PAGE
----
April 13, 2012

Silly Stories with Caleb

And now it's time for Silly Stories with Caleb, the part of the blog where Caleb comes out and tells a silly story.

Today we join Mommy and Caleb as they learn a new bible verse. Mommy has put the words of Colossians 4:2 to song and begins to sing:

(To the tune of "The Farmer in the Dell")

"Devote yourselves to prayer, devote yourselves to pray
Hi ho the derry-oh! Devote yourselves to prayer!"

Caleb loves the song and immediately catches on. Only when he starts to sing, something else entirely comes out:

"Demote yoursevles to prayer, demote yourselves to prayer
Hi ho the derry-oh! Demote yourselves to prayer!"

May we all be so demoted. :)

This has been Silly Stories with Caleb. Tune in next week to hear Caleb say:

"Mommy! My foot has a poke!"

April 9, 2012

He came back to "wife"

“Please God, don’t bleed!” My little boy stared hard at the picture of Jesus, crowned with thorns and facing an angry crowd. For a moment I wondered if he would cry. I wondered if I might, too. What was going through his five-year-old mind? Did he understand, even a little, what he was looking at? The story we were reading?

Being a child’s Easter book, the violence of the cross was muted into a watercolor of Jesus with small scratches that only hint of blood. The actual scene at Golgotha, on the next page, is pushed off into the distance where only three small crosses can be seen in the background while sad people cry up close in the foreground. Still, Caleb picked up immediately on the seriousness of the situation.

“Let’s do the crown of forns, Mommy,” he asked every day as I pulled out the Resurrection Eggs and accompanying book. Whatever egg we happened to be on, whichever part of the book, he would flip to that page with the picture and pour over it. “Ouchie, Mommy. Poor Jesus. Not nice!”

He was shocked later to learn that Jesus died. I sensed a storm gathering as he processed the information, but managed to head him off with the Good News, even though that was technically supposed to be a surprise for Easter morning. “It’s ok, little man. Jesus died for us, but then He came back to life on Easter Sunday. He’s ok, I promise.”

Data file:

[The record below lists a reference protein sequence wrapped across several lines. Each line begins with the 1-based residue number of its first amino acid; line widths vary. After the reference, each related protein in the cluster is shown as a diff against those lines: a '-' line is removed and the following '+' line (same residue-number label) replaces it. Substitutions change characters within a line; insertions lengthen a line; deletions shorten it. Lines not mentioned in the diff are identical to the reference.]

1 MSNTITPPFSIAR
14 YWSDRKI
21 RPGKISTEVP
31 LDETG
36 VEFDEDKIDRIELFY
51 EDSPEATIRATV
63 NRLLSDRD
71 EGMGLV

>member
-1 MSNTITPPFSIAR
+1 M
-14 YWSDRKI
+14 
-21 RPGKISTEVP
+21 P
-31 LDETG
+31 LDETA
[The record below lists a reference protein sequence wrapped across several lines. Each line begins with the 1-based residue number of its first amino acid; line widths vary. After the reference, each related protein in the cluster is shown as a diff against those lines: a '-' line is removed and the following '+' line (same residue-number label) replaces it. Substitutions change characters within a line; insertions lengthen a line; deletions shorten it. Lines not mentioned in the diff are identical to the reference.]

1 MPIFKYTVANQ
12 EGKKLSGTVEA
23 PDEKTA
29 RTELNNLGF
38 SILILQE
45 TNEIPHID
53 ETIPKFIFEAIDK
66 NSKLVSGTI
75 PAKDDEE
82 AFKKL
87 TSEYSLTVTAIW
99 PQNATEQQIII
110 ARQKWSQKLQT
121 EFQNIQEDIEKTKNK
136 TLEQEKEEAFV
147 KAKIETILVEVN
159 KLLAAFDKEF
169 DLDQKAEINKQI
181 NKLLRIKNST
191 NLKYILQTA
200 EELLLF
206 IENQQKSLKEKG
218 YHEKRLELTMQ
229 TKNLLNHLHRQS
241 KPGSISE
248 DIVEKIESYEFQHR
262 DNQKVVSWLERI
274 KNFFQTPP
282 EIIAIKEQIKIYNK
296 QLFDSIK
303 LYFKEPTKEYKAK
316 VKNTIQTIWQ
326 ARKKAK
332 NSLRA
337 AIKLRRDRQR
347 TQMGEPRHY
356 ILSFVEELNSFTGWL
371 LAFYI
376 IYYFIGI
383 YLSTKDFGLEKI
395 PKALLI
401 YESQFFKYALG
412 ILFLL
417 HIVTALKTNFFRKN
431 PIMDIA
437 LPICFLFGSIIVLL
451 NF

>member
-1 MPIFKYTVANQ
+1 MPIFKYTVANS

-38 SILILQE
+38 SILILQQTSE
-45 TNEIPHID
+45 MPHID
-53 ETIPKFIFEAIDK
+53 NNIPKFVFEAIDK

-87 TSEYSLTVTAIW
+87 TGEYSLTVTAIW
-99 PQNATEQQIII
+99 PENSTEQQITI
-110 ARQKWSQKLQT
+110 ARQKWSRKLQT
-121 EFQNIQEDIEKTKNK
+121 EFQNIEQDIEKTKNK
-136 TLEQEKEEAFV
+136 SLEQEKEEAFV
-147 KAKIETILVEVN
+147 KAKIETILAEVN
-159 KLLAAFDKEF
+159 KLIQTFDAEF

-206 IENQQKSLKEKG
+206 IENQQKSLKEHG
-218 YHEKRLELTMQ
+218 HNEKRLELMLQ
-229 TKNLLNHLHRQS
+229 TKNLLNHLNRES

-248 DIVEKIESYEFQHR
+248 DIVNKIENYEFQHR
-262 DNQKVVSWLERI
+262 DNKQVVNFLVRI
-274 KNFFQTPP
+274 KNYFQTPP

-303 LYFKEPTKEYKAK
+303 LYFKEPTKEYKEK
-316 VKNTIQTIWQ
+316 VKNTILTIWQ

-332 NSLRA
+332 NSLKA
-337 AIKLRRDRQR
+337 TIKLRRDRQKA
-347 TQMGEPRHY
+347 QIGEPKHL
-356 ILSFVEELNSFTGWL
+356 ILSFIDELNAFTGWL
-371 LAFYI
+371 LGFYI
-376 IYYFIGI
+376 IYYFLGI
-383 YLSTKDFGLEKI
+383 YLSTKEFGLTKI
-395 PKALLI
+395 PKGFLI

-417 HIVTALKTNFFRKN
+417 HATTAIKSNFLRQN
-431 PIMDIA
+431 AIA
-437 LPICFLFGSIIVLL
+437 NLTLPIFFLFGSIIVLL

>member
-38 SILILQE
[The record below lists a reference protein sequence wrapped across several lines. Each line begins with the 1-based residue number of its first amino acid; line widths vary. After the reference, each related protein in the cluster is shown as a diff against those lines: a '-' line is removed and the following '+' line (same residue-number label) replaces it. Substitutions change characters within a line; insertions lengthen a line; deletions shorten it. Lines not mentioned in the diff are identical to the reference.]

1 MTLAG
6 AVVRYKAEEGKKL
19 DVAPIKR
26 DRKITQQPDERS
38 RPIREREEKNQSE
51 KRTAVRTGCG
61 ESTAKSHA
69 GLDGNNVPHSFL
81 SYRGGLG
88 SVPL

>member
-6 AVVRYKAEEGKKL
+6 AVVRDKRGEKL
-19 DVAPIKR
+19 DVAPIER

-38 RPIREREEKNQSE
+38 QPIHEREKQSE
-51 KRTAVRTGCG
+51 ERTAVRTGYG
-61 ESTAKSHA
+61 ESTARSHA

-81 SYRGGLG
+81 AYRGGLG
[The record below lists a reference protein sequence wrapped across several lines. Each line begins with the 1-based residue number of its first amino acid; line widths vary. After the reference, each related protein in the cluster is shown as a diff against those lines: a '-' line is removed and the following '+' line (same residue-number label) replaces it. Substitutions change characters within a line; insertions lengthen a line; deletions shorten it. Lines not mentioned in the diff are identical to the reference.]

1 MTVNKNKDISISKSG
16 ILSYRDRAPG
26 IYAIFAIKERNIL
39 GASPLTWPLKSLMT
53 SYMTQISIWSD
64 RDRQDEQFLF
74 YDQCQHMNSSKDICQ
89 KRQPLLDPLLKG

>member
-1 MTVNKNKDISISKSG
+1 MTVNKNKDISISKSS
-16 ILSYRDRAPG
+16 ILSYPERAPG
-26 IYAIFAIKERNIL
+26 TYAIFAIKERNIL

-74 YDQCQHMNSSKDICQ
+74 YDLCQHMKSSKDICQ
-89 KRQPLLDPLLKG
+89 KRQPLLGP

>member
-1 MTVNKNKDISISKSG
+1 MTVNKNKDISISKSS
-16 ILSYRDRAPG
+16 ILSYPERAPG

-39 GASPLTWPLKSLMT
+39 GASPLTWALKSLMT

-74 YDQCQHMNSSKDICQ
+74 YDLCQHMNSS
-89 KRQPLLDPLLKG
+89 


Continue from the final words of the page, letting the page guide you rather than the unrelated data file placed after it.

“He come back to wife?” (Pardon the lisp).

“Yes, sweet boy. Jesus is alive.” A smile forms on his lips. (Whew. Disaster averted.)

Guess what I heard the rest of the week? "Jesus rose from da dead, Mommy. He's awive."

Why yes, yes He is.

We both enjoyed going through the Resurrection Eggs this year. We did them last year (a big hit then as well), but this year was different. Last year we opened a brightly colored egg every day of Passion Week with a funny little surprise in each one. This year, the eggs and the book told a story. A story that Caleb followed with interest and enthusiasm.

He’s growing up, that little boy of mine.

Yesterday morning, when I got home from early service, Caleb and I had ourselves an Easter picnic in the backyard. Daddy was at late service, the day was beautiful and warm (hallelujah!), so Caleb and I dragged out a blanket, my bible, and some snacks. And the last egg.

“It’s empty!” Caleb looked confused. A little disappointed. “It’s empty because Jesus rose from the dead,” I explain. “The tomb was empty because Jesus is alive!” I read Matthew 28:5-7. About the angels and the women and the Good News.

I’m not sure he “gets” it. But then, he is five. He asks to play with the spear and the rock from earlier eggs, and I let him. He’s grown so much since last year. Understands so much more than he used to. I love watching him learn, especially about God. Between the autism and the developmental delays, it’s a blessing I don’t take for granted.

I hope your Easters were sweet and colorful and full of hope, my friends! He is risen! He is risen indeed!